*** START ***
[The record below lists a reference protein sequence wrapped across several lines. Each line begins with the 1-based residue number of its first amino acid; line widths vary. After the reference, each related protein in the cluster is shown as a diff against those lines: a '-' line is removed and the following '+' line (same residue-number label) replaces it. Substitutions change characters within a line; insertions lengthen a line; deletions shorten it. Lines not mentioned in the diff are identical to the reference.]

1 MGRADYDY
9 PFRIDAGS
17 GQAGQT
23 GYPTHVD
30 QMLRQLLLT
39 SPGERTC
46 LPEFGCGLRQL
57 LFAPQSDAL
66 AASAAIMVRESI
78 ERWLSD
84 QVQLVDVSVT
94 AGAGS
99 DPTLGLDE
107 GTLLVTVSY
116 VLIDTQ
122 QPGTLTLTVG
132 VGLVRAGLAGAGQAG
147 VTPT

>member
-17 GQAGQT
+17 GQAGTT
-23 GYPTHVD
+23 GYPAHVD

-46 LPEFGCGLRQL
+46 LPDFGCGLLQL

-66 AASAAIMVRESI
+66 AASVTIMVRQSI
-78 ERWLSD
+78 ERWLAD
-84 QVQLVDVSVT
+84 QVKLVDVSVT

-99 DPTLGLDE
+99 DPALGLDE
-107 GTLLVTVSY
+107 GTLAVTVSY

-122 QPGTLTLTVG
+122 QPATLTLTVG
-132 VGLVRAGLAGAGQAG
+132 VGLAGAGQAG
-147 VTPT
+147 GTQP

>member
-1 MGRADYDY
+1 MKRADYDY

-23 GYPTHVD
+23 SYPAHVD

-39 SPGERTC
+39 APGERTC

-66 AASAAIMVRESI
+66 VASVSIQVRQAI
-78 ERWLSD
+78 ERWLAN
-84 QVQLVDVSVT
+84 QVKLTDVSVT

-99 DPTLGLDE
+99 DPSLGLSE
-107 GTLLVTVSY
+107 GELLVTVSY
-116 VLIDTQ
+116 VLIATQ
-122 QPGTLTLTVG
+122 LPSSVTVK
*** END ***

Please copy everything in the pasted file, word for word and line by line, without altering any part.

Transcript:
[The record below lists a reference protein sequence wrapped across several lines. Each line begins with the 1-based residue number of its first amino acid; line widths vary. After the reference, each related protein in the cluster is shown as a diff against those lines: a '-' line is removed and the following '+' line (same residue-number label) replaces it. Substitutions change characters within a line; insertions lengthen a line; deletions shorten it. Lines not mentioned in the diff are identical to the reference.]

1 MGRADYDY
9 PFRIDAGS
17 GQAGQT
23 GYPTHVD
30 QMLRQLLLT
39 SPGERTC
46 LPEFGCGLRQL
57 LFAPQSDAL
66 AASAAIMVRESI
78 ERWLSD
84 QVQLVDVSVT
94 AGAGS
99 DPTLGLDE
107 GTLLVTVSY
116 VLIDTQ
122 QPGTLTLTVG
132 VGLVRAGLAGAGQAG
147 VTPT

>member
-17 GQAGQT
+17 GQAGTT
-23 GYPTHVD
+23 GYPAHVD

-46 LPEFGCGLRQL
+46 LPDFGCGLLQL

-66 AASAAIMVRESI
+66 AASVTIMVRQSI
-78 ERWLSD
+78 ERWLAD
-84 QVQLVDVSVT
+84 QVKLVDVSVT

-99 DPTLGLDE
+99 DPALGLDE
-107 GTLLVTVSY
+107 GTLAVTVSY

-122 QPGTLTLTVG
+122 QPATLTLTVG
-132 VGLVRAGLAGAGQAG
+132 VGLAGAGQAG
-147 VTPT
+147 GTQP

>member
-1 MGRADYDY
+1 MKRADYDY

-23 GYPTHVD
+23 SYPAHVD

-39 SPGERTC
+39 APGERTC

-66 AASAAIMVRESI
+66 VASVSIQVRQAI
-78 ERWLSD
+78 ERWLAN
-84 QVQLVDVSVT
+84 QVKLTDVSVT

-99 DPTLGLDE
+99 DPSLGLSE
-107 GTLLVTVSY
+107 GELLVTVSY
-116 VLIDTQ
+116 VLIATQ
-122 QPGTLTLTVG
+122 LPSSVTVK